The Road to Ab-Ville

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Q: I’ve been an avid reader for a while now and know that you’d rather stick pins in your eyes than do ’crunches’ or some such for your abz. That said, I was interested to know your thoughts about exercises that train the mid-section for show as much go? Assuming you have your bodyfat down to single digits, what’s the optimal road to Ab-ville?

A: Well for starters, people need to understand that they’re not as lean as they think they are. Almost always, people drastically under-estimate what their actual body fat percentage is. It’s amazing to me how many guys are walking around claiming their at 6-8% body fat (which is magazine cover conditioning mind you), yet can’t even see one ab, let alone an entire six pack.

Similarly, this is on par with how every gym has that guy who’s struggling with 225 lbs on the bar, claiming he used to rep out 400 lbs on the bench press…….without warming up……….back in high school. You know, before that nagging shoulder injury he suffered during the 1983 state football championship, where he scored 18 touchdowns (nine rushing, five passing, and four receiving), and was given his very own bald eagle by Arnold Schwarzenegger himself, put an end to everything.

All kidding aside, even if one’s goal is purely aesthetics, and they really do have single digit body fat (read, they don’t), and they could give a rats ass about how much weight they’re lifting, I still wouldn’t have them do any crunches.

Can sit-ups and/or crunches help someone attain a six pack? Maybe, but at what expense? I mean, Dr. Stuart McGill (who’s basically the world’s ninja when it comes to lower back stuff) has routinely shown that repeated flexion is the mechanism for disc herniation.

Not many people realize this, but every crunch – or sit-up for that matter – you do places 3300 N (roughly 760 lbs) of compressive load on the lumbar spine. To use a great analogy given by Mike Boyle, it’s like taking a credit card and bending it back and forth – over, and over, and over, and over again. Soon, it’s going to break in half. That’s your spine every time you do a crunch or sit-up on a SWISS ball, Bender ball, or any other infomercial you see being advertised at two in the morning.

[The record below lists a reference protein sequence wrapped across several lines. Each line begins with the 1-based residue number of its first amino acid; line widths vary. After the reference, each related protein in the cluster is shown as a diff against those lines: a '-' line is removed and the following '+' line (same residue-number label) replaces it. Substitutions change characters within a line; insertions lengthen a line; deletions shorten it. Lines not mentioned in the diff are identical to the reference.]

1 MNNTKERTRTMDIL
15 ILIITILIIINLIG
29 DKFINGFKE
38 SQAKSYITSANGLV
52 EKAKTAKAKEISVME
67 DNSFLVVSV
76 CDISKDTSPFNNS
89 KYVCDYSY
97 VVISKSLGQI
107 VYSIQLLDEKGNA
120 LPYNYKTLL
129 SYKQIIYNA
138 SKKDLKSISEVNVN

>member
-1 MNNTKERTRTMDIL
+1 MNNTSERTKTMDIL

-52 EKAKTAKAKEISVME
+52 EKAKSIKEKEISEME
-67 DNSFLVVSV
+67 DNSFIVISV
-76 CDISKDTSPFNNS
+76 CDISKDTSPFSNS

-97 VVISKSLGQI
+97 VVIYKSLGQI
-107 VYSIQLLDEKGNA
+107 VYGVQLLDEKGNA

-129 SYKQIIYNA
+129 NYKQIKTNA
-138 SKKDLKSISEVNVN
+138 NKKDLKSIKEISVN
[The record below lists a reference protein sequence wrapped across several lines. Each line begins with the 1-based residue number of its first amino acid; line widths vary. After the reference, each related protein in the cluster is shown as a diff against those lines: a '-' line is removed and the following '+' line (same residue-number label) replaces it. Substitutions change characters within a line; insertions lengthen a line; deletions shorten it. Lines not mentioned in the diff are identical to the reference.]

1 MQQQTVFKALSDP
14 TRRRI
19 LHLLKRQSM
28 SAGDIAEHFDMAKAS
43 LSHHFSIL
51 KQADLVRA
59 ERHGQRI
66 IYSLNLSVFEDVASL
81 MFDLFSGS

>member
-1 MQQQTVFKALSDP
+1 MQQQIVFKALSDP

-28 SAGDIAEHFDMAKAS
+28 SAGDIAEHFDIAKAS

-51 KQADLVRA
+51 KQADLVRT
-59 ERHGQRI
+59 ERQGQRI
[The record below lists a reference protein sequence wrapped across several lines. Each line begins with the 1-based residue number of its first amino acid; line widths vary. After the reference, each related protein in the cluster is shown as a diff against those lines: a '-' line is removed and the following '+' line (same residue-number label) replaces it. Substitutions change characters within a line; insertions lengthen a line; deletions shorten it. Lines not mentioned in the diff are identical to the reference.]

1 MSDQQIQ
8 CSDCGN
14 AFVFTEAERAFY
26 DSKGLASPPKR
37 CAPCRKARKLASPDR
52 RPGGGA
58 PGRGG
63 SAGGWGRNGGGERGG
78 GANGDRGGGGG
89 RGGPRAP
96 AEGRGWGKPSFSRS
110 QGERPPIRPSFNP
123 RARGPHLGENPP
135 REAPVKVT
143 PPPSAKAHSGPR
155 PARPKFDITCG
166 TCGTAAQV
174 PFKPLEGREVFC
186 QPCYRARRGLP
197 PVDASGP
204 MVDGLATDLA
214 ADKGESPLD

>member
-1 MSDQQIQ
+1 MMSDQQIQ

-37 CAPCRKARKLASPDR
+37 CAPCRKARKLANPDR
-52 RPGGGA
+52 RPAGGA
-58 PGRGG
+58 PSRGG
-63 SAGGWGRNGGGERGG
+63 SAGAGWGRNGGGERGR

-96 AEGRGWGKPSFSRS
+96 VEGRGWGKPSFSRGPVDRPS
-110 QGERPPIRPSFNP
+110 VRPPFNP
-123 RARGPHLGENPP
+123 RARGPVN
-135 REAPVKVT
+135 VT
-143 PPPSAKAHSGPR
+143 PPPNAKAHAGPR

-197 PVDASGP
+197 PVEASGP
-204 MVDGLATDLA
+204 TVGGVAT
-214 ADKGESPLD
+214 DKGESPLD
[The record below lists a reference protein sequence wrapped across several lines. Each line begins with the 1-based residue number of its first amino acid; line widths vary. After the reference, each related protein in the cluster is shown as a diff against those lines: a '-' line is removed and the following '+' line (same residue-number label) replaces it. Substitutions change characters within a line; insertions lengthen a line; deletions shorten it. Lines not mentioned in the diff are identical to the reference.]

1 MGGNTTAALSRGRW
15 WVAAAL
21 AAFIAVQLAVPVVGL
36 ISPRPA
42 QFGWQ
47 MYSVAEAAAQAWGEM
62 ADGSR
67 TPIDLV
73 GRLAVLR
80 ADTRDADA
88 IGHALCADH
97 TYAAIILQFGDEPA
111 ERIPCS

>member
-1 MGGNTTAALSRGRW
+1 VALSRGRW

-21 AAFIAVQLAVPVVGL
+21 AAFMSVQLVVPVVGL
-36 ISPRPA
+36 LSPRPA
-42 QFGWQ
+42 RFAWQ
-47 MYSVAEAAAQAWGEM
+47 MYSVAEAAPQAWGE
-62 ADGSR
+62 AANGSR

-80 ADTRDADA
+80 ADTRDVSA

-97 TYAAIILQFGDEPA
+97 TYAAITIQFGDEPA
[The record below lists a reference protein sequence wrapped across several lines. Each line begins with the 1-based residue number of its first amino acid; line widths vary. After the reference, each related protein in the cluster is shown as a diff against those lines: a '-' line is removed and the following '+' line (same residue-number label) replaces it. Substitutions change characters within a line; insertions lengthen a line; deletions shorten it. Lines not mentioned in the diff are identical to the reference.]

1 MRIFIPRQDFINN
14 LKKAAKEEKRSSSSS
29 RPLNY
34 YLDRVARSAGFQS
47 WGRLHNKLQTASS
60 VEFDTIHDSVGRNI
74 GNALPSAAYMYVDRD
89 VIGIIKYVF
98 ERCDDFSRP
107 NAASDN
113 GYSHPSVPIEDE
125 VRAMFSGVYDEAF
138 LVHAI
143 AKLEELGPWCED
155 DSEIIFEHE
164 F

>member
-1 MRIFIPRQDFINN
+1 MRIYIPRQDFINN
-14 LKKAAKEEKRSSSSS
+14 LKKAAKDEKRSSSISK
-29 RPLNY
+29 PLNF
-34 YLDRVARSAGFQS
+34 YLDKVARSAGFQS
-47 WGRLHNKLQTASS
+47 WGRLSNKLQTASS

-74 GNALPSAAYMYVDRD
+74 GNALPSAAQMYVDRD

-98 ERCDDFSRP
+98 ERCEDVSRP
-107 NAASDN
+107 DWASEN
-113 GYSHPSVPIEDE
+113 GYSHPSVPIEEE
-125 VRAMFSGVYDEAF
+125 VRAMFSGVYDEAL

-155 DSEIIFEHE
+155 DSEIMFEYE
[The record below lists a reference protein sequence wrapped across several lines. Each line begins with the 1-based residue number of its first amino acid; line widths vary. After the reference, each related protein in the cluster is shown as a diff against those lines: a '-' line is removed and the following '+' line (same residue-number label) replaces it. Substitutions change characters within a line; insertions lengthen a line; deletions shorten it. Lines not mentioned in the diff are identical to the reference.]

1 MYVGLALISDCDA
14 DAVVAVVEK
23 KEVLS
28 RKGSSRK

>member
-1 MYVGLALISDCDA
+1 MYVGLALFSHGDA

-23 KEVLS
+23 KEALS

Of course, there ARE safe(r) ways to perform a crunch, but given that most people butcher them anyways, I just think the risk far outweighs the reward.

What’s more, when discussing the ramifications that hundreds (sometimes even thousands) of repetitions of crunches per day has on things such as neck pain, shoulder health, and more importantly, posture – it’s hard for me to make a case to advocate that people implement crunches and sit-ups into their programming.

That said, here’s what I would suggest (assuming one is already at single digit bodyfat)

1. Be honest with yourself. Are you really single digit body fat? I’ve heard numbers thrown around, but I feel that if you’re around 10%, you should be able to clearly see a six pack. If not, you need to get less fat.

2. The leaner you are, the harder it is to get leaner. Unfortunately, the body doesn’t differentiate between you trying to get girls to want to hang out with you, and starving. That’s why it’s so much harder to go from 10-6% body fat, than it is to go from 20-10% body fat. I could go into detail about beta and alpha-2 adreno-receptors, hormone sensitive lipase, T3-T4, and how all these different hormones come into play when it comes to losing those last few lbs of stubborn body fat, but luckily someone a lot smarter than myself already wrote an entire book on the topic. I HIGHLY suggest you check it out.

3. Separate your ab training into four different categories (ala Mike Robertson), and hit one movement per training session:

Anti-Extension: med ball work, barbell roll-out/ab wheel variations

Anti-Lateral Flexion: off-set farmer carries, suitcase deadlifts, waiter carries, etc

Anti-Rotation (Rotary) Training: Pallof press variations, chops/lifts (split stance, tall kneeling, standing), etc

Hip Flexion w/ Neutral Spine: jackknifes, etc.

4. Lift heavy stuff. It sounds cliche, but those who make it a point to lift something heavy each session, tend to have a pretty nice set of STRONG abs. Ditch the leg curls, leg extensions, leg presses, lat pulldowns, and pec deck- the world would be a better place without them. Instead, start each session with either a heavy squat variation (front squats ideally), deadlift variation, or chin-up variation. Thank me later.

5. Improving your conditioning probably wouldn’t hurt either. I’ve never met a body composition issue that couldn’t be solved without a day of 400M tempo runs and/or a day (or two) of Airdyne bike intervals. And, for the record, if you don’t hate life after doing either of the two, you’re not going nearly hard enough.

It’s hard to say without knowing the full picture, of course, what someone needs to do in order to really dial it in and get those abs to pop. Nevertheless, I feel the points made above would be a good place to start for just about anyone looking for that road to ab-vile. Have any tips yourself? Leave them in the comment section below….

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Plus, get a copy of Tony’s Pick Things Up, a quick-tip guide to everything deadlift-related. See his butt? Yeah. It’s good. You should probably listen to him if you have any hope of getting a butt that good.

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